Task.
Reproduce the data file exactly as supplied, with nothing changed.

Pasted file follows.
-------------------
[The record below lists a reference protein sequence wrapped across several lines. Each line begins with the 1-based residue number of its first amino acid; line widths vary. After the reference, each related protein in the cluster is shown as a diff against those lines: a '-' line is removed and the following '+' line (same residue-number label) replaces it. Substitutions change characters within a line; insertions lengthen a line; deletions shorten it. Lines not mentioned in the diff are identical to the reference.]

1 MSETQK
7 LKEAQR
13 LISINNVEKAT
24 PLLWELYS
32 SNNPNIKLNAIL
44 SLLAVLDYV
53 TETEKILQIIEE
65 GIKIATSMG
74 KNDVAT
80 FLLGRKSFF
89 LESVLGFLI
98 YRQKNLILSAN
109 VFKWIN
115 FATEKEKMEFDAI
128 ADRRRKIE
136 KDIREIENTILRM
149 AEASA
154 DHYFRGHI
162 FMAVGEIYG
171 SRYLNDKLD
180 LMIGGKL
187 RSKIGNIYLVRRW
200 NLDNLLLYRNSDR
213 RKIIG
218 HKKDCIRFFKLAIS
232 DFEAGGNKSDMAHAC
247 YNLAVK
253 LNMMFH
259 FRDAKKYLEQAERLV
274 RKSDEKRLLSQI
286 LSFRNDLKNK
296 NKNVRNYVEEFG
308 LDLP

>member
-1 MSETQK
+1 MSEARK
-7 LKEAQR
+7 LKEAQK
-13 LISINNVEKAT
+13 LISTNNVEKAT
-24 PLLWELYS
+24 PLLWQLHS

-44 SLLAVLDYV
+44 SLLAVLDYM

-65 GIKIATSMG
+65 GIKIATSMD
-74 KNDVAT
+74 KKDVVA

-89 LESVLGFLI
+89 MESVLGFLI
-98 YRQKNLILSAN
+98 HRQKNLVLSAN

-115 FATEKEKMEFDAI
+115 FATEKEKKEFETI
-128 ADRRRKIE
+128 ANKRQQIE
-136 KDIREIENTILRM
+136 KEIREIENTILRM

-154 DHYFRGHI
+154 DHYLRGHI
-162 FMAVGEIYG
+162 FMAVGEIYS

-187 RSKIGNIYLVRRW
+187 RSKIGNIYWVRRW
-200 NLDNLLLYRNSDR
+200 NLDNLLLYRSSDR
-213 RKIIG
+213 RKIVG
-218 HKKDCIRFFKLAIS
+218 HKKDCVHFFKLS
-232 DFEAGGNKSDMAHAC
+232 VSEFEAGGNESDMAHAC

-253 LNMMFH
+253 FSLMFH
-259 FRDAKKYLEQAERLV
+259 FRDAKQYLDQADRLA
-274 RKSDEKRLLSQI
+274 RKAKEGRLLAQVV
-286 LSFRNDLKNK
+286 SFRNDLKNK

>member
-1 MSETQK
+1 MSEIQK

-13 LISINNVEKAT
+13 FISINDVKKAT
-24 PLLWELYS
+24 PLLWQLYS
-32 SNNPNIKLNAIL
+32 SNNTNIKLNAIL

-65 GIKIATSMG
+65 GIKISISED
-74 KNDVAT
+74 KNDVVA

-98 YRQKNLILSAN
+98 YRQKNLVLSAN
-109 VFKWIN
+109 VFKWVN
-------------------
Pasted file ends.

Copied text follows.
[The record below lists a reference protein sequence wrapped across several lines. Each line begins with the 1-based residue number of its first amino acid; line widths vary. After the reference, each related protein in the cluster is shown as a diff against those lines: a '-' line is removed and the following '+' line (same residue-number label) replaces it. Substitutions change characters within a line; insertions lengthen a line; deletions shorten it. Lines not mentioned in the diff are identical to the reference.]

1 MSETQK
7 LKEAQR
13 LISINNVEKAT
24 PLLWELYS
32 SNNPNIKLNAIL
44 SLLAVLDYV
53 TETEKILQIIEE
65 GIKIATSMG
74 KNDVAT
80 FLLGRKSFF
89 LESVLGFLI
98 YRQKNLILSAN
109 VFKWIN
115 FATEKEKMEFDAI
128 ADRRRKIE
136 KDIREIENTILRM
149 AEASA
154 DHYFRGHI
162 FMAVGEIYG
171 SRYLNDKLD
180 LMIGGKL
187 RSKIGNIYLVRRW
200 NLDNLLLYRNSDR
213 RKIIG
218 HKKDCIRFFKLAIS
232 DFEAGGNKSDMAHAC
247 YNLAVK
253 LNMMFH
259 FRDAKKYLEQAERLV
274 RKSDEKRLLSQI
286 LSFRNDLKNK
296 NKNVRNYVEEFG
308 LDLP

>member
-1 MSETQK
+1 MSEARK
-7 LKEAQR
+7 LKEAQK
-13 LISINNVEKAT
+13 LISTNNVEKAT
-24 PLLWELYS
+24 PLLWQLHS

-44 SLLAVLDYV
+44 SLLAVLDYM

-65 GIKIATSMG
+65 GIKIATSMD
-74 KNDVAT
+74 KKDVVA

-89 LESVLGFLI
+89 MESVLGFLI
-98 YRQKNLILSAN
+98 HRQKNLVLSAN

-115 FATEKEKMEFDAI
+115 FATEKEKKEFETI
-128 ADRRRKIE
+128 ANKRQQIE
-136 KDIREIENTILRM
+136 KEIREIENTILRM

-154 DHYFRGHI
+154 DHYLRGHI
-162 FMAVGEIYG
+162 FMAVGEIYS

-187 RSKIGNIYLVRRW
+187 RSKIGNIYWVRRW
-200 NLDNLLLYRNSDR
+200 NLDNLLLYRSSDR
-213 RKIIG
+213 RKIVG
-218 HKKDCIRFFKLAIS
+218 HKKDCVHFFKLS
-232 DFEAGGNKSDMAHAC
+232 VSEFEAGGNESDMAHAC

-253 LNMMFH
+253 FSLMFH
-259 FRDAKKYLEQAERLV
+259 FRDAKQYLDQADRLA
-274 RKSDEKRLLSQI
+274 RKAKEGRLLAQVV
-286 LSFRNDLKNK
+286 SFRNDLKNK

>member
-1 MSETQK
+1 MSEIQK

-13 LISINNVEKAT
+13 FISINDVKKAT
-24 PLLWELYS
+24 PLLWQLYS
-32 SNNPNIKLNAIL
+32 SNNTNIKLNAIL

-65 GIKIATSMG
+65 GIKISISED
-74 KNDVAT
+74 KNDVVA

-98 YRQKNLILSAN
+98 YRQKNLVLSAN
-109 VFKWIN
+109 VFKWVN